Novel Form of Irinotecan Ups Survival in Pancreatic Cancer

Zosia Chustecka

June 26, 2014

A new version of a standard chemotherapy has shown an improvement in survival in metastatic pancreatic cancer in patients who had previously been treated with gemcitabine.

The investigational product, a novel encapsulation of irinotecan in a long-circulating nanoliposome (MM-398, Merrimack), was shown to extend overall survival, as well as progression-free survival, when it was added onto 5-fluorouracil (5-FU) and leucovorin as a second-line therapy.

The results come from a 417-patient phase 3 trial known as NAPOLI-1, presented this week at the European Society for Medical Oncology (ESMO) 16th World Congress on Gastrointestinal Cancer in Barcelona, Spain.

The combination of MM-398 with 5-FU and leucovorin improved overall survival to 6.1 months compared with 4.2 months with the control group of 5-FU and leucovorin (P = .012; hazard ratio [HR], 0.67).

The addition of MM-398 also improved the progression-free survival to 3.1 months compared with 1.5 months in the control group (P = .0001; HR, 0.56).

NAPOLI-1 has demonstrated that MM-398 plus 5-FU/leucovorin is an effective second-line therapy in metastatic pancreatic cancer, commented ESMO spokesperson Roberto Labianca, MD, director of the Cancer Centre, Ospedale Giovanni XXIII in Bergamo, Italy, who was not involved in the trial.

"There is still a need for new treatments in metastatic pancreatic cancer and every attempt to increase the activity of chemotherapy is welcome," he said. "This trial has important clinical implications in a difficult setting, because we will be able to add the new drug to standard treatment and increase activity and efficacy."

"Future trials should evaluate this combination as first-line treatment and in locally advanced pancreatic cancer, " Dr. Labianca added.

Patients With Limited Options

"Patients with metastatic pancreatic cancer or pancreatic cancer in general have very limited options," said study author Andrea Wang-Gillam, assistant professor in the division of oncology at Washington University in St. Louis. "These patients just simply don't do well. This was a positive trial and will provide a new treatment option for patients with metastatic pancreatic cancer."

Dr. Wang-Gillam explained that the nanoliposomal delivery system used for irinotecan allows longer drug exposure in the circulation and more accumulation of the drug and its active metabolite, SN38, at the tumor site. The result is higher antitumor activity, she added.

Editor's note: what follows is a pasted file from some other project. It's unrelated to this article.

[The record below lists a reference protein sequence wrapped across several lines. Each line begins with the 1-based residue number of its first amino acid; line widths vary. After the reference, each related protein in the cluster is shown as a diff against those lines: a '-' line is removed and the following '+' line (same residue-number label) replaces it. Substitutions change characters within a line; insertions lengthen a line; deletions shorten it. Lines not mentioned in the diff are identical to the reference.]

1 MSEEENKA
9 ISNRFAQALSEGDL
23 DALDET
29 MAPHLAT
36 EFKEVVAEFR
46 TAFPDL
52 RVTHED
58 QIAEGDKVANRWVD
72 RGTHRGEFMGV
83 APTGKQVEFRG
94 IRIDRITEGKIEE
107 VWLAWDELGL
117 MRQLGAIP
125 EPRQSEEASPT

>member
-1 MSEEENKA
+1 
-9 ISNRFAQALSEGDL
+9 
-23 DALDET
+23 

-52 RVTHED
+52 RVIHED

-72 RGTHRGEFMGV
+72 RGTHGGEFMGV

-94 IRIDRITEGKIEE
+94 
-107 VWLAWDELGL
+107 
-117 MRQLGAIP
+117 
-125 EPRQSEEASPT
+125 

The new product was shown to be more effective than conventional irinotecan alone in the preclinical setting, and an earlier phase 2 study had demonstrated the antitumor activity of MM-398 monotherapy as second-line treatment in patients with metastatic pancreatic cancer refractory to gemcitabine (Br J Cancer. 2013;109:920-925).

The current NAPOLI-1 trial was a global randomized phase 3 trial conducted at more than 100 sites, including Europe and the United States, and also Australia, Brazil, and Taiwan. A total of 417 patients were randomized, and 398 received treatment. Baseline characteristics were balanced between the treatment groups, and 61% of patients had cancer at the head of pancreas and 68% had liver metastases.

There were 3 treatment groups. Some patients received MM-398 alone (120 mg/m² intravenously [IV] over 90 min) every 3 weeks; others received standard treatment with 5-FU (2000 mg/m² over 24 h) plus racemic leucovorin (200 mg/m² over 30 min) for 4 weeks, followed a 2-week rest; and a third group received a combination of MM-398 (80 mg/m² IV over 90 min) prior to 5-FU (2400 mg/m² over 46 h) and racemic leucovorin (400 mg/m² over 30 min) every 2 weeks.

MM-398 alone did not provide any additional survival benefit over standard therapy. But adding the new product to standard therapy significantly improved survival, and also improved the overall response rate.

However, the addition of the new drug also increased adverse effects, as shown below. But Dr. Labianca commented that "the tolerability of MM-398 plus 5FU/leucovorin regimen was acceptable and the toxicity manageable."

Table. Adverse Effects in the 3 Treatment Groups

Adverse Effect MM-398 Alone MM-398, 5-FU, and Leucovorin 5-FU and Leucovorin
Diarrhea, % 21.1 12.8 4.5
Vomiting, % 13.6 11.1 3.0
Fatigue, % 6.1 13.7 3.7
Decreased neutrophil count, % 15.3 23.1 3.0
Febrile neutropenia 4.1 1.7 0.0
Sepsis 2.0 3.4 0.7


The study was funded by Merrimack, the manufacturer of MM-398.

European Society for Medical Oncology (ESMO) 16th World Congress on Gastrointestinal Cancer: Abstract O-0003. Presented June 25, 2014.


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